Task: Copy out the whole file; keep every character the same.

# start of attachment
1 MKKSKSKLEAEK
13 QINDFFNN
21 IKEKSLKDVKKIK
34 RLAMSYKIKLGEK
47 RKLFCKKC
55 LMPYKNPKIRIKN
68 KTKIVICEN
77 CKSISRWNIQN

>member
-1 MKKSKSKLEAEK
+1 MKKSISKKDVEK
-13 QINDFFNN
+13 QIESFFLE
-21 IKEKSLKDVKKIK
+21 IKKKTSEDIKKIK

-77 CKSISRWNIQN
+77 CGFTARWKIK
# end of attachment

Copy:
1 MKKSKSKLEAEK
13 QINDFFNN
21 IKEKSLKDVKKIK
34 RLAMSYKIKLGEK
47 RKLFCKKC
55 LMPYKNPKIRIKN
68 KTKIVICEN
77 CKSISRWNIQN

>member
-1 MKKSKSKLEAEK
+1 MKKSISKKDVEK
-13 QINDFFNN
+13 QIESFFLE
-21 IKEKSLKDVKKIK
+21 IKKKTSEDIKKIK

-77 CKSISRWNIQN
+77 CGFTARWKIK